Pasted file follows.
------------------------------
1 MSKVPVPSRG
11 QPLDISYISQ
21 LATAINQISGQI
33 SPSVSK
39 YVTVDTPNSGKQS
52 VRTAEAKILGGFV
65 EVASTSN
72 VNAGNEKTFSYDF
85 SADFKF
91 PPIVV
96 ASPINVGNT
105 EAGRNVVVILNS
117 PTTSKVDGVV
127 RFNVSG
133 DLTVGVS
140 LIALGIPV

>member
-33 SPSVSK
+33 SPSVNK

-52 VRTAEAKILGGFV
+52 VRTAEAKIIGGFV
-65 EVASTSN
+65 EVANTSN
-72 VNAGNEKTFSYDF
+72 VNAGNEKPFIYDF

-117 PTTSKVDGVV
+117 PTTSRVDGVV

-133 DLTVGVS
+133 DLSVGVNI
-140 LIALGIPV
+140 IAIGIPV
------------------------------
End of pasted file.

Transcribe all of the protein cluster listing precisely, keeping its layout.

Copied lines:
1 MSKVPVPSRG
11 QPLDISYISQ
21 LATAINQISGQI
33 SPSVSK
39 YVTVDTPNSGKQS
52 VRTAEAKILGGFV
65 EVASTSN
72 VNAGNEKTFSYDF
85 SADFKF
91 PPIVV
96 ASPINVGNT
105 EAGRNVVVILNS
117 PTTSKVDGVV
127 RFNVSG
133 DLTVGVS
140 LIALGIPV

>member
-33 SPSVSK
+33 SPSVNK

-52 VRTAEAKILGGFV
+52 VRTAEAKIIGGFV
-65 EVASTSN
+65 EVANTSN
-72 VNAGNEKTFSYDF
+72 VNAGNEKPFIYDF

-117 PTTSKVDGVV
+117 PTTSRVDGVV

-133 DLTVGVS
+133 DLSVGVNI
-140 LIALGIPV
+140 IAIGIPV